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Author Topic: Is it possible that bitcoin will become unaffordable to use for micropayments?  (Read 13540 times)
mc_lovin
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July 25, 2012, 04:41:34 AM
 #1

Regarding transaction fees, right now the fee is pretty reasonable at the price of a bitcoin...  But if transaction fees go up (more sites like SatoshiDice flooding the network?) and the price of a bitcoin goes up (eventually, to like $100+ theoretically), then the transaction fees might get really high.  To send a BTC right now, you might pay like 0.0005 BTC I think, doesn't seem like much, but what if you wanted to send someone a really small integer, like 0.0005, you would pay like double in fees.  If a BTC is trading for $1000, that makes 0.0005 tx fee cost $0.50...  That's not much either, but you pay that on tiny transactions.  Sometimes I go to send a BTC, and I guess if there are multiple small bitcoin addresses that it needs to send from, and I pay a 0.01 fee.  If the network gets very congested and the BTC price goes up (like it's destined to do), won't it be unaffordable to send small amounts of money?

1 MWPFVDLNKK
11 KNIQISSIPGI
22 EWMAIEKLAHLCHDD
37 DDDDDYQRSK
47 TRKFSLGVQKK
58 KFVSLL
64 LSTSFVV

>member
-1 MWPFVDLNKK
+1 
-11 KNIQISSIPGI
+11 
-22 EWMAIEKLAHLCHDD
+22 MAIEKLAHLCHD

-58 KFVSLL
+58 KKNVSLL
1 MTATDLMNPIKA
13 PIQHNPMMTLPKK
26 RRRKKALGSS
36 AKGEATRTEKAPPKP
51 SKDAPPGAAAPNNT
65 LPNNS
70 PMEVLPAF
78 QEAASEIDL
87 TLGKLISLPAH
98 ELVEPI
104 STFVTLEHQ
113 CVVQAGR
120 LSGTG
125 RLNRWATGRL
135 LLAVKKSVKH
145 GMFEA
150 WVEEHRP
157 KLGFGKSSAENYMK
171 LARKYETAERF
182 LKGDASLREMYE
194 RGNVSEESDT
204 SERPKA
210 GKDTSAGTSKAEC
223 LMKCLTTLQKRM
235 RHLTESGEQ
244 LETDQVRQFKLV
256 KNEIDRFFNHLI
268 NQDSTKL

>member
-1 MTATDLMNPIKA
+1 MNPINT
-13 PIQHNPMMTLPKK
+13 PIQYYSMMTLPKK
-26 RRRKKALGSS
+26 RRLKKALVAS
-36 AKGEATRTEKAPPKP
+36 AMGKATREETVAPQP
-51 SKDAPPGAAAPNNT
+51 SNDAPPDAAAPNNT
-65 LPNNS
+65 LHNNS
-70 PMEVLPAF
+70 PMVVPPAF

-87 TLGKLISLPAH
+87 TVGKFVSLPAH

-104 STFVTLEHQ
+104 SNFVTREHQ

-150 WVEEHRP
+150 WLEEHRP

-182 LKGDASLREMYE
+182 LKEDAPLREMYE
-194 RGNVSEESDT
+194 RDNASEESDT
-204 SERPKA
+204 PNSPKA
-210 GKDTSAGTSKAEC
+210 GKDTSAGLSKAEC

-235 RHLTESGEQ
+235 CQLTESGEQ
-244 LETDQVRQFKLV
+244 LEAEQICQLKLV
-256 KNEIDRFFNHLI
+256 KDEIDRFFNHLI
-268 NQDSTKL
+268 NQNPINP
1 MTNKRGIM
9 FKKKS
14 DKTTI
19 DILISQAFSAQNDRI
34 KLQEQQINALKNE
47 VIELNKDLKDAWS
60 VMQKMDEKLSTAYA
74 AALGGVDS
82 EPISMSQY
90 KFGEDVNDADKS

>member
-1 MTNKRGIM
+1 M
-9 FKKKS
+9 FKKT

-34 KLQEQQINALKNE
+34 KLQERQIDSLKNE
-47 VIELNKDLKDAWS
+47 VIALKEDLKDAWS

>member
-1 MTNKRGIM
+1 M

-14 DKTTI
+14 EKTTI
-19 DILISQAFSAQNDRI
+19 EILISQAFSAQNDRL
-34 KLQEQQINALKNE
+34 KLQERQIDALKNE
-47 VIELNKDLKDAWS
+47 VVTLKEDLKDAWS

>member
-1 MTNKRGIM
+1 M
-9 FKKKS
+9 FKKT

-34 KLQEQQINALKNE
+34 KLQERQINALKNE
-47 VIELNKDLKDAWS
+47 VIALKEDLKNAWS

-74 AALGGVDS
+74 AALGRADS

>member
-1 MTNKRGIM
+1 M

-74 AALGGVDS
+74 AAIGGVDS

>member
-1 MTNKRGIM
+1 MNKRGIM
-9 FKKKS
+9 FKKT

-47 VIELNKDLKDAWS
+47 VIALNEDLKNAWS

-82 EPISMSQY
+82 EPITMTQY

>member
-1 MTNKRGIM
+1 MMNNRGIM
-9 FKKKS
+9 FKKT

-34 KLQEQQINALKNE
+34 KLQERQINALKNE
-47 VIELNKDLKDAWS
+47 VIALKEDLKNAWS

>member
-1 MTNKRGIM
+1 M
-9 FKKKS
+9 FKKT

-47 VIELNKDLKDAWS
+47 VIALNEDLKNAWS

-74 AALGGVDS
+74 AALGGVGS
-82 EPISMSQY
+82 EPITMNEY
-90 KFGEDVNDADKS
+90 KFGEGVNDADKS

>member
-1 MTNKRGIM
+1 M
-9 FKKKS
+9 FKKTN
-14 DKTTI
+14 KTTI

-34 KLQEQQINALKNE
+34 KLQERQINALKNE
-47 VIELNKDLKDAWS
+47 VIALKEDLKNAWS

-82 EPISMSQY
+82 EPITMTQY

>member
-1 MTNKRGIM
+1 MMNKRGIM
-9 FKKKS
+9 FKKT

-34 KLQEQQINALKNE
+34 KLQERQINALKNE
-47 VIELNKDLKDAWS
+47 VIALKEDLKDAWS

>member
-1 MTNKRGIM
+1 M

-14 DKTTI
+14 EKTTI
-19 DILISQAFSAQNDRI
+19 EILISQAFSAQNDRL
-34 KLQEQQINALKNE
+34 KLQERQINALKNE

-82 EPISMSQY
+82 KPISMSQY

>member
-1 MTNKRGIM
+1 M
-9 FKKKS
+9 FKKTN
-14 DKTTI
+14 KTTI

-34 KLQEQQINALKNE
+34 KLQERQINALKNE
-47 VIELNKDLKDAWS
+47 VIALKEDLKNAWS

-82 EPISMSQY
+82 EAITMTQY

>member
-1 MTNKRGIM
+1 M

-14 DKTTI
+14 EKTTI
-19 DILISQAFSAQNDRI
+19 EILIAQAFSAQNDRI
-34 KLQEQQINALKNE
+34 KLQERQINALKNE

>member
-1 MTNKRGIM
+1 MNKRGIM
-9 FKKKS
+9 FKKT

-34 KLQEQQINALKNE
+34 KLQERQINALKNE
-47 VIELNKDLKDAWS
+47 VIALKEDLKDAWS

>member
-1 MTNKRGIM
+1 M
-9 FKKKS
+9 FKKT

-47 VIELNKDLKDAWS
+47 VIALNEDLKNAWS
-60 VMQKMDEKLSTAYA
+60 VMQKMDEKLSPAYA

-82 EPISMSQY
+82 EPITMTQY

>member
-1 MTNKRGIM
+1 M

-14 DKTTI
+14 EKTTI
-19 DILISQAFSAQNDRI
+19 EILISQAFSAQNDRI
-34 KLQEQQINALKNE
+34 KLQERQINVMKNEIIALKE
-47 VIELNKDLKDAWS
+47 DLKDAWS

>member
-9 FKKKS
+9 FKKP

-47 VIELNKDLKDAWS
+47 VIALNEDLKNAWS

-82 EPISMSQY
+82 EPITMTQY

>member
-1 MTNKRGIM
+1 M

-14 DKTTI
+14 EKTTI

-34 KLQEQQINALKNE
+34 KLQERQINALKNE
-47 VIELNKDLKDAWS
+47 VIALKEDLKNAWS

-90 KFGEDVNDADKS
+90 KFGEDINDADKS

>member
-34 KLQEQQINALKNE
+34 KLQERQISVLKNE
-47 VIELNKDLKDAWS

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SgtSpike
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July 25, 2012, 04:42:27 AM
 #2

The fee can be changed.  It was already changed from 0.01 BTC to 0.0005 BTC in 2011, it can be changed again.
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July 25, 2012, 04:45:23 AM
 #3

1) The 0.0005 BTC fee is a spam prevention mechanism.  You could use Bitcoin everyday for your entire life and never pay a fee.

2) The spam prevention fee only applies to low priority transaction.  Period.  If your transaction is high priority then there is no fee.  I could send you a single satoshi right now without a fee.  The input not output size/age is what determines priority.

3) The spam prevention fee can be adjusted.  It was adjusted downward from 0.01 BTC when Bitcoin went above $20 USD.  If necessary it could lowered again to sub cent range as BTC continues to gain value.  I would say at >$100 USD:BTC it might be worthwhile to consider lowering the spam prevention fee to 0.0001 BTC but not until then.    Someday the spam prevention fee may be a single satoshi